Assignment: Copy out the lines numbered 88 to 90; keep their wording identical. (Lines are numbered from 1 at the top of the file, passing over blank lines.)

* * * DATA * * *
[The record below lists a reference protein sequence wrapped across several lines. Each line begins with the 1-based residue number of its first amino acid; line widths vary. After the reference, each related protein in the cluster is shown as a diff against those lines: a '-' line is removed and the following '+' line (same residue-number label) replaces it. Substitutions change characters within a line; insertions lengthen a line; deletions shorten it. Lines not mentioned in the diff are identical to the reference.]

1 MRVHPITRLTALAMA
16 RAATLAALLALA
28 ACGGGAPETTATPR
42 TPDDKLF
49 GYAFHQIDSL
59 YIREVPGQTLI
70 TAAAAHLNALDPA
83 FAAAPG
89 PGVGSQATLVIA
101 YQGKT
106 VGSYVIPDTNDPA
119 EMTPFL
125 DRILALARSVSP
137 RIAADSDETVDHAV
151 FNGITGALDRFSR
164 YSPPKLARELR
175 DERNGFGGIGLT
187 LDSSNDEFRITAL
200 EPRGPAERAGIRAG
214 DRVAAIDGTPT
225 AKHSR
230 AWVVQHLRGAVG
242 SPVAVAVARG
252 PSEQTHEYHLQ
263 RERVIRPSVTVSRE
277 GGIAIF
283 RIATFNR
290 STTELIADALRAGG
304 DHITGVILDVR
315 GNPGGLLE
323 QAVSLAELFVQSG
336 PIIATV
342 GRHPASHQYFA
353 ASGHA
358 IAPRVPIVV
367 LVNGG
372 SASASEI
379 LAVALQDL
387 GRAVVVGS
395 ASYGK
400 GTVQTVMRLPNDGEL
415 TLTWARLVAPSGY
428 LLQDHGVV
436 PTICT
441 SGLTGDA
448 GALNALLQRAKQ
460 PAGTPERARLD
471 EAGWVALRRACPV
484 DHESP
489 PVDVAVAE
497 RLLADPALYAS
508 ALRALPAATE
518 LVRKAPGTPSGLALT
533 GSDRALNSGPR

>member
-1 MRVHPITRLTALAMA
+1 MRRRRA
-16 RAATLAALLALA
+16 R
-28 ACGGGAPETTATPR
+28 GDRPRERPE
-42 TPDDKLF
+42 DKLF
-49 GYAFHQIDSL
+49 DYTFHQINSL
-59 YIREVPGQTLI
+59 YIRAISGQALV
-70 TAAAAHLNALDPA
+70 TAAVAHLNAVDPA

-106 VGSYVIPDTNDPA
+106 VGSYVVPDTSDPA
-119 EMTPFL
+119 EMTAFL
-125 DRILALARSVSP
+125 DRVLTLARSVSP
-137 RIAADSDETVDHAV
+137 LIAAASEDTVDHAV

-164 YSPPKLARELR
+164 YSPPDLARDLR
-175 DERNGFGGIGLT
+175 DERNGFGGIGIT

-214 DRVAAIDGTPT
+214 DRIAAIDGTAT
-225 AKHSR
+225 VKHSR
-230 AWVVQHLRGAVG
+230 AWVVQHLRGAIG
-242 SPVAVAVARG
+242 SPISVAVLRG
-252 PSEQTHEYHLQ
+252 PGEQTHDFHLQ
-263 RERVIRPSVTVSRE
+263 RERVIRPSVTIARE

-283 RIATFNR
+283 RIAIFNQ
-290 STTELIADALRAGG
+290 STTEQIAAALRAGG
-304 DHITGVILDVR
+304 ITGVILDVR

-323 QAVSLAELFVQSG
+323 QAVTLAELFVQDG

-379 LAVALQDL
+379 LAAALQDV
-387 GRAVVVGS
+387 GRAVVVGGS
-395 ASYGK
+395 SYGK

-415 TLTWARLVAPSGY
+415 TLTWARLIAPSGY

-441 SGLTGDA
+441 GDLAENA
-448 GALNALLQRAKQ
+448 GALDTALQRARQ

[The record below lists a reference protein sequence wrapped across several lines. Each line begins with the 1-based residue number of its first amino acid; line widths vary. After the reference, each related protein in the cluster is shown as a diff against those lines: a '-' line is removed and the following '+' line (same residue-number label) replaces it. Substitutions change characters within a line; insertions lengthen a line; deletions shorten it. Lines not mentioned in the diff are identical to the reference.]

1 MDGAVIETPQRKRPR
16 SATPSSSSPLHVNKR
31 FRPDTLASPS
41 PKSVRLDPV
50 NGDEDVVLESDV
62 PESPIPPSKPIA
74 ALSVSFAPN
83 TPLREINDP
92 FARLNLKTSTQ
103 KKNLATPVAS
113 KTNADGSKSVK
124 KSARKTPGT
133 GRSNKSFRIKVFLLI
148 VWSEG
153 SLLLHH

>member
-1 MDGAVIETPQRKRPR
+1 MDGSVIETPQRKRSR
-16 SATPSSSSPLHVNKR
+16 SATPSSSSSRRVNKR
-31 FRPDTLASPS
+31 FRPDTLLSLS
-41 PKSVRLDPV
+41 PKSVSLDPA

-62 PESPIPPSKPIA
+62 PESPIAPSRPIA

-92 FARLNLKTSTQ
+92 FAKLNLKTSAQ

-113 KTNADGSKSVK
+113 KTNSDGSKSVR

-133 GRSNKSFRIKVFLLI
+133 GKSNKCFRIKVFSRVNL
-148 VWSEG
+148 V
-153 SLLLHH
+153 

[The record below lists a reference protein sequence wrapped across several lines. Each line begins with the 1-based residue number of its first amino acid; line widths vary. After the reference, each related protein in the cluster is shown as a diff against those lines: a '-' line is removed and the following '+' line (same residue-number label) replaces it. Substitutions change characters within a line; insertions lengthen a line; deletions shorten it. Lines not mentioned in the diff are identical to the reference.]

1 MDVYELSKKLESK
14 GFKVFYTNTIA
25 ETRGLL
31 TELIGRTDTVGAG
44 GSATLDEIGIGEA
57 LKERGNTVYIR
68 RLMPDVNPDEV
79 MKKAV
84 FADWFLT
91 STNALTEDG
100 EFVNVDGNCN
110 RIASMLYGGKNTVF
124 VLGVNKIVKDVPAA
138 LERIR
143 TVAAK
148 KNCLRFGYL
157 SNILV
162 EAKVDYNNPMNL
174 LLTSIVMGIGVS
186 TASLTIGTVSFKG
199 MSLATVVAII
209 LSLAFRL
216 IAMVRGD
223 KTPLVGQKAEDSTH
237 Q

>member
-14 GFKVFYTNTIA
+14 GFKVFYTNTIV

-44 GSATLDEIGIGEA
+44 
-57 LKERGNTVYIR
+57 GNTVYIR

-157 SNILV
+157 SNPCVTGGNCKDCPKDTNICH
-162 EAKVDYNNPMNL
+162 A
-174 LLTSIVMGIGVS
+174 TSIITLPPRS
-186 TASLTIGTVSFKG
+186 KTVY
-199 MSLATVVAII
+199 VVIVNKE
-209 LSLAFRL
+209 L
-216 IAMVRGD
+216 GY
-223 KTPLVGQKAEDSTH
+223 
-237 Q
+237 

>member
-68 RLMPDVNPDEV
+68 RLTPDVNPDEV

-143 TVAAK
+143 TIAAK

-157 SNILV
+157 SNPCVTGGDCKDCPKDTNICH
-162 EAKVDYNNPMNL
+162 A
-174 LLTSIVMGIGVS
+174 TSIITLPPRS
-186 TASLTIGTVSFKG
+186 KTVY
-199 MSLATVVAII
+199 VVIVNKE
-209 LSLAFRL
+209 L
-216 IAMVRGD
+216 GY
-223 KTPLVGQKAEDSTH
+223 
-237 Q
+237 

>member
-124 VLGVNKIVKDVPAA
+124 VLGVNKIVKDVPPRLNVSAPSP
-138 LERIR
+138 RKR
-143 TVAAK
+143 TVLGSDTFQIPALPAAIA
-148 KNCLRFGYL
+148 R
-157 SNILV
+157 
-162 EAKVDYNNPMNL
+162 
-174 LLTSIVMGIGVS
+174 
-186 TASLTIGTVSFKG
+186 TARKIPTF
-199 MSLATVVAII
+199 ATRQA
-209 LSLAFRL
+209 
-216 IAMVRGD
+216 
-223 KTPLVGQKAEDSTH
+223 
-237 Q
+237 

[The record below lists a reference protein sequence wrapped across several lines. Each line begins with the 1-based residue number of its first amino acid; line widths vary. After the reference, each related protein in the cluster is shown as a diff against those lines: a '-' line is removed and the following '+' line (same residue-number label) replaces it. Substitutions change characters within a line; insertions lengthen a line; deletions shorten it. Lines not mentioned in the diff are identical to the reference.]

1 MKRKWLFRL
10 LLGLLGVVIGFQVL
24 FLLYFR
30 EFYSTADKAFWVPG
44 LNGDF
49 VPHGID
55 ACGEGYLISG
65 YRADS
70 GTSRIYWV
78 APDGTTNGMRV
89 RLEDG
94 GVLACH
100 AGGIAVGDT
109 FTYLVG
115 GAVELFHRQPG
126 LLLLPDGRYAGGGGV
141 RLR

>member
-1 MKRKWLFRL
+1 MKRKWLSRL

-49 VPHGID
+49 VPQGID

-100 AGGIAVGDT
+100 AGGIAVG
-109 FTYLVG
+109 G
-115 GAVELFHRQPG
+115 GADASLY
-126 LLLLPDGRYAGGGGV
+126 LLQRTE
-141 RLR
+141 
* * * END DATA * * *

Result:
+230 AWVVQHLRGAIG
-242 SPVAVAVARG
+242 SPISVAVLRG